Joe figures out that what is coming will be the internet and the opportunity is the infrastructure for what will become the internet. He also sees that what will make the internet take off is investment and infrastructure.

So, if you were wondering, Joe and Ryan are going to be out in front of the internet revolution by helping to create the infrastructure that will enable it taking off.

Where Donna Makes Gordon So Sad That He Goes Back To His Ham Closet (Or Was It Gordon?)

Donna (Kerry Bishe) and Gordon (Scoot McNairy) are supposed to take the weekend to go camping (maybe glamping, given some of the discussion). They have freedom because the kids are gone and Cameron (Mackenzie Davis) is on her trip to Dallas to see her parents.

Ultimately, they decide to forgo camping and play at stay at home fun. In between tense argumentative moments, usually involving the discussion of Cameron and work, they decide to have sex.

Multiple times. 

Then we find out it is the first time they have had sex multiple times since Gerald Ford was President (which means they made it through the rest of Ford, all of Carter, and about 6 years of Reagan if I am remembering the timeline correctly). Isn't marriage grand?

The good news? They at least partially got their groove on after listening to "Train In Vain" by my favorite band "The Clash" (you might have noticed my blog is named after a lyric to a Clash song)

Despite all of the "happy happy joy joy" the bedroom talk swings all the way back to camping. We learn that Gordon and Donna used to go to Yosemite for vacations and that, from the way he talks about it, these were magical times for Gordon. We also learn that for Donna these trips were mostly awful and that she hates camping. She, in fact, hates camping so much that she calls continuing to choose camping is a form of insanity.

To Gordon, this seems to hit him almost exactly like when Alice (Nicole Kidman) told Bill (Tom Cruise) about her sex with a stranger fantasy during Eyes Wide Shut. The male ego is an odd and fragile thing (I certainly know about this). It probably makes sense to remember that despite being the person who actually cheated on his wife, Gordon feels like his wife has left or is leaving him. He seems to feel like he hardly knows her and the lever that unlocked her strangeness was his own infidelity. 

There is little doubt that Gordon feels wrong, which is why it is so ironic that Train in Vain is what leads them to the bedroom:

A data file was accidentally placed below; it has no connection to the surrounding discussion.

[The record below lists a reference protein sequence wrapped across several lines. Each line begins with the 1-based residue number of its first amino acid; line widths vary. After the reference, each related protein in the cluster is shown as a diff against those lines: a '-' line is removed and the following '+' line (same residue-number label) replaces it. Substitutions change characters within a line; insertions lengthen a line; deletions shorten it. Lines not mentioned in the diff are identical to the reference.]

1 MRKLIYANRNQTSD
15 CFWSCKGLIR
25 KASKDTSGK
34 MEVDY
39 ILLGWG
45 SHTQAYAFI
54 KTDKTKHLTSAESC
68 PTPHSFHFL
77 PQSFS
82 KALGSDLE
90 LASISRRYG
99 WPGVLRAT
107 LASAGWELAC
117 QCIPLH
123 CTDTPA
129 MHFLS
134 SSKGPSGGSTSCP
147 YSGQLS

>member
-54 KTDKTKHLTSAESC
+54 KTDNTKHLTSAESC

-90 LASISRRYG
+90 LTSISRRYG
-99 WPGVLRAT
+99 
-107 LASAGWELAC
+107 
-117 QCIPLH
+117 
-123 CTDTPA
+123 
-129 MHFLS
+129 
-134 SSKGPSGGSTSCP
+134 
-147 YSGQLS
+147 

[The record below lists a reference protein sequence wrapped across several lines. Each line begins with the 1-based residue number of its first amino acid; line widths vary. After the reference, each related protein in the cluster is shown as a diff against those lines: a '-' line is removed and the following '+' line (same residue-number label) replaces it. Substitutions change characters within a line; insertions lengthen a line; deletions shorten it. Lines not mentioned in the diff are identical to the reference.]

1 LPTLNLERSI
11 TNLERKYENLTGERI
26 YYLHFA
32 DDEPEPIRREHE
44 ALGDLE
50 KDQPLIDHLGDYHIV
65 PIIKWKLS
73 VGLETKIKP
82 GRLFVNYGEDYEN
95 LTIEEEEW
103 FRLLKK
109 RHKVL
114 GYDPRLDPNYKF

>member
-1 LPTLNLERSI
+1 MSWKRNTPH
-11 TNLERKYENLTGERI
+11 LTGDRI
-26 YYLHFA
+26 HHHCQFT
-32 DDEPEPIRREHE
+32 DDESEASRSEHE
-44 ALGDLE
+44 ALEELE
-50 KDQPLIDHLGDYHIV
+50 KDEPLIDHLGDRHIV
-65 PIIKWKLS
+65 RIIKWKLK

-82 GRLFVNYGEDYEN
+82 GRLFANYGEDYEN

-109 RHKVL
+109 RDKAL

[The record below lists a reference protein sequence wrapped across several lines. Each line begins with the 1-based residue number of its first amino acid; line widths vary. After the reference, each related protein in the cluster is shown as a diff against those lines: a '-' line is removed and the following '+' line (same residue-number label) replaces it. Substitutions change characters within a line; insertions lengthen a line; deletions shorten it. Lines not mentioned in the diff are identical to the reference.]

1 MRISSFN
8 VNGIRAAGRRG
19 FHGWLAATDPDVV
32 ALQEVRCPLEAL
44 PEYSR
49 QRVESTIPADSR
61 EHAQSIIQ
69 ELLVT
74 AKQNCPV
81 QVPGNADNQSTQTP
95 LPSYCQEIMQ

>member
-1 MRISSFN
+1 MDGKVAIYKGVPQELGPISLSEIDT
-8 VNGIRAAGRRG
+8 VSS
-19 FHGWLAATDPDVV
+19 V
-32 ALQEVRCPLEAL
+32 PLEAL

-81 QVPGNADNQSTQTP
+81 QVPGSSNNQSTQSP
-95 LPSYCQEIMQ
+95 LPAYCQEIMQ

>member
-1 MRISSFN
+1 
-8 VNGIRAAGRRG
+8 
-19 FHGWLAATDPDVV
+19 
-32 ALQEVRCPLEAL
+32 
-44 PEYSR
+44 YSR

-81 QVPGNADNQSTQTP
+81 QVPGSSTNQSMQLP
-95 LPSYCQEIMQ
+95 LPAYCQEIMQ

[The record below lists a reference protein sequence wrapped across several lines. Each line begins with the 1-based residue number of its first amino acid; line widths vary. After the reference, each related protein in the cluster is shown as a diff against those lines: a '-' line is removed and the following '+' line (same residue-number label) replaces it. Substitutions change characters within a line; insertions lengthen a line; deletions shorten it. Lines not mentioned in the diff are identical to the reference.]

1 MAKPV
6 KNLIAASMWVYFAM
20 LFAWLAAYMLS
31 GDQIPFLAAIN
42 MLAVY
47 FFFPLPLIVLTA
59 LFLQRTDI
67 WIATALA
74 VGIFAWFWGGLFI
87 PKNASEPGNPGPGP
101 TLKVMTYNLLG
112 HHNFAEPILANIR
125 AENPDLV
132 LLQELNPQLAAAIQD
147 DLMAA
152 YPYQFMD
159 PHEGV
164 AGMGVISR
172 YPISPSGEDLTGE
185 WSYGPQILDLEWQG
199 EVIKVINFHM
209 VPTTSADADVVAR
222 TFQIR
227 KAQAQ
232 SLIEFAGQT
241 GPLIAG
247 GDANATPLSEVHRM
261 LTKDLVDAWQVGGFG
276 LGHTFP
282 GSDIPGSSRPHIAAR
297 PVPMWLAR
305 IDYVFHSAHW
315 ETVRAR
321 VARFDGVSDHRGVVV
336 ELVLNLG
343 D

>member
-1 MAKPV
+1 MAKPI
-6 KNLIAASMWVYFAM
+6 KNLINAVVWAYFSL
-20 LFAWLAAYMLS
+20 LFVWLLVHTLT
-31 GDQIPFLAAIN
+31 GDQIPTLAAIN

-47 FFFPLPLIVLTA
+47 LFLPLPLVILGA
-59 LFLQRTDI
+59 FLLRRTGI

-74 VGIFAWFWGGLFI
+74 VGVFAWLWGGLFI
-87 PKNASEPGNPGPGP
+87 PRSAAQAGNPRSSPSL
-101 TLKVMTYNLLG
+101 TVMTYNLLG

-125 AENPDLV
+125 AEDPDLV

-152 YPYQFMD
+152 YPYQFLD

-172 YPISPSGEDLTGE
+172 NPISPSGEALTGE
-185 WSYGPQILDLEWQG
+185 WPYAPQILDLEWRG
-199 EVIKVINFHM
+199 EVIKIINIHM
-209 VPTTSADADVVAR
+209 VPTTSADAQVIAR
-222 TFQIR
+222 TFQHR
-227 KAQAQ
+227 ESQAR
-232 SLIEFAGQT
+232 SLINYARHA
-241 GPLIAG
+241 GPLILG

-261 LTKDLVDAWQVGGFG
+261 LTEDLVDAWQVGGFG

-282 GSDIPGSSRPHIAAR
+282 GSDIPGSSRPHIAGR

You say you stand by your man
Tell me something I don't understand
You said you love me and that's a fact
And then you left me, said you felt trapped

Well some things you can explain away
But the heartache's in me till this day

Did you stand by me
No, not at all
Did you stand by me
No way

So, after hearing the difference between the wife he thinks he had and the wife he has Gordon almost immediately disconnects from his wife. He had promised to take Donna to a breakfast place they both used to love for but instead spends the morning working on his ham radio (remember his Ham radio closet?). 

Gordon's insecurities about his wife succeeding while he fails. His insecurities about his illness while she is healthy. His wife also represents his physical estrangement from the world as his faculties are starting to fail him. As he starts to feel strange in the world he is starting to see her as something lost that cannot be recovered. He is starting to see her, like he really sees himself, as already gone.

No matter what happens, I am starting to think Gordon is going to mess around and ruin one of the only truly solid thing he has in his life. 

In Eyes Wide Shut, Bill escapes the nightmare he engages because his ego cannot handle his wife's shared fantasy. Will Gordon escape, or fall down the Ham radio (rabbit) hole?

Bos, Cameron, Texas, and Family

Halt Bos and Son.jpg

I have certainly learned that family is complicated (to say the least).

Bosworth (Toby Huss) has been like a surrogate Father to Cameron and, to some extent, we see why when he tries to reconnect with his estranged son (and Grandson). It takes less than one day for Bosworth's son to accuse him of trying to make up for a nearly full life of being absent in one visit to see his Grandson.